The large woodcut opens the Book of Genesis (f. 7r, 127 x 183 mm) with a peculiar subject in a sphere: God, witnessing the fall of Lucifer and his allies. Each book opens with a historiated initial. (c. 78 x 83 mm). Each of the seventy-three illustrations are coloured by a contemporary hand, which adds striking detail. The unusual position of the historiated woodcut initials within the text is remarkable. Traditionally the associated word follows at the upper right of an initial, but here the woodcuts occupy the entire width of a column and are set above the following text, even accepting a line break within the first word.
The two volumes are bound by the ‘Salve-Master’ from Memmingen (active c. 1474-1491). Each volume is bound in contemporary blind-stamped pigskin over wooden boards with two clasps, spine on four raised bands, with headbands of braided leather strips. The book block is unusually bevelled at foot of spine to give space for this headband. The covers are richly decorated with a total of thirty different tools, for example the four Evangelists, Christ’s head, the moon’s face, an eagle, a leaping dog, an acorn, a leaf, rosettes, stars, etc., and of course a Salve scroll, which gave the master his name.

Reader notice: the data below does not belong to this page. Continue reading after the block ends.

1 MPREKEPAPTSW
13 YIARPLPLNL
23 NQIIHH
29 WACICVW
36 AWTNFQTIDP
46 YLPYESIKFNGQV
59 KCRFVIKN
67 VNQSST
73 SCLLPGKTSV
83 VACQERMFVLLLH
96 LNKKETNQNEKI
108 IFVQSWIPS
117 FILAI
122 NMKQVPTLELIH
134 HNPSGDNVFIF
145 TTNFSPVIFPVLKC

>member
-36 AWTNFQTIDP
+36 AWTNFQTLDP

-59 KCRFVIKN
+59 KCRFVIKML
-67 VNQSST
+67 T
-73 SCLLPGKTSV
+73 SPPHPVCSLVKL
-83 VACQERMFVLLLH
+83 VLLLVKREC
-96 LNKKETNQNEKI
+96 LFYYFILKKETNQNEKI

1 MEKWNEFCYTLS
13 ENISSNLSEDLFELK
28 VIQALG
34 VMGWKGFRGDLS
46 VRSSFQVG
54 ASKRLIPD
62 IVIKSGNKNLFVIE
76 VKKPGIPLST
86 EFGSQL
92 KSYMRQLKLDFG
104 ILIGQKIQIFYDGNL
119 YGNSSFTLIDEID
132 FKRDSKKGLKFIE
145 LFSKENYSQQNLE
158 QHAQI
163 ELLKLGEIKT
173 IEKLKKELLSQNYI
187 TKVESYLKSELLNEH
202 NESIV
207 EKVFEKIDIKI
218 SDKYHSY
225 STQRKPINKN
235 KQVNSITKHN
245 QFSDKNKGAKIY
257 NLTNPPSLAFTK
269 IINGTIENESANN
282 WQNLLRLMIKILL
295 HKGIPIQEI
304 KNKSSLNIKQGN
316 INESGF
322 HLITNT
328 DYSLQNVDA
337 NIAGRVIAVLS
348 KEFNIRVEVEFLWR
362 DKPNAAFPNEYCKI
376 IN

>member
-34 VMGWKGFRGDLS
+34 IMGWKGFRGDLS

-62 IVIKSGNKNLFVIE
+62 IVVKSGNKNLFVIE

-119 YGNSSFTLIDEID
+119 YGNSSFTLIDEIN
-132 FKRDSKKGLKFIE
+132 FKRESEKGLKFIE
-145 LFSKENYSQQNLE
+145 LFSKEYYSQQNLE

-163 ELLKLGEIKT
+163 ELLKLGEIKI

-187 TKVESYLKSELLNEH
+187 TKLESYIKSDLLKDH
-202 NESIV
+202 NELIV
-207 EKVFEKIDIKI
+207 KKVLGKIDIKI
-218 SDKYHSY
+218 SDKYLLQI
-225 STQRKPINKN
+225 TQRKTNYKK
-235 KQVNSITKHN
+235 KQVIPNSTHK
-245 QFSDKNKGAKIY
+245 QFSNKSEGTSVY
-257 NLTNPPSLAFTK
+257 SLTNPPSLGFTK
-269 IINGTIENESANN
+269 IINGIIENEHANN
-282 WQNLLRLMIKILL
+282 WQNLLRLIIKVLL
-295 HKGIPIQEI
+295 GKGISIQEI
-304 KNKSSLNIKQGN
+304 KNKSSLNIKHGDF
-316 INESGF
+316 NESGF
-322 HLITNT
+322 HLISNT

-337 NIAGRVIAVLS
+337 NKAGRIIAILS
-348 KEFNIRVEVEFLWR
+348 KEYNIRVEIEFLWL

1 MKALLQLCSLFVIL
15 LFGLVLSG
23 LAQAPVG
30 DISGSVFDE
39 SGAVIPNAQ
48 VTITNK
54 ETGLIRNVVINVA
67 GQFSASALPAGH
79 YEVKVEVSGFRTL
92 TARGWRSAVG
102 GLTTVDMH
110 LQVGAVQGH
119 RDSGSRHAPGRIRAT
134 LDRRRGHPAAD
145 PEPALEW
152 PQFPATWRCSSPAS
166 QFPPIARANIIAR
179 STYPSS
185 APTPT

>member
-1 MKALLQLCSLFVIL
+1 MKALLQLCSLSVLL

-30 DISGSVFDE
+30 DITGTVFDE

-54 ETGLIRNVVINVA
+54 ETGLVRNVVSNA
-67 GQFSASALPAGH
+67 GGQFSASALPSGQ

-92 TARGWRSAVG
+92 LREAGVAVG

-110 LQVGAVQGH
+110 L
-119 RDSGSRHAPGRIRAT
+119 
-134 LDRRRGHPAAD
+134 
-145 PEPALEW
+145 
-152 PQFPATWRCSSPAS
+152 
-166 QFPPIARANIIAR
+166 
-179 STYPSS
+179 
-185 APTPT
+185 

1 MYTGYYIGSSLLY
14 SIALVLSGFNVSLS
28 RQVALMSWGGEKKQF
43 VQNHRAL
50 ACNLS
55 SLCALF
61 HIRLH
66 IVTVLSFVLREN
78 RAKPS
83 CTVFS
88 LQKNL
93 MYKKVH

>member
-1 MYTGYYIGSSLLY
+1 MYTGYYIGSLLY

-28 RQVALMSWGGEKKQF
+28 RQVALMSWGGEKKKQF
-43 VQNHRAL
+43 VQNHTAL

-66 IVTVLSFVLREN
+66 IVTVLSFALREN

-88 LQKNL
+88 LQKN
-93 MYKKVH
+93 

This edition is extremely rare on the market: We can trace no copy at international auctions for forty years.
For more on Early Printed German Bibles, see this post on the Post-Gutenberg Era.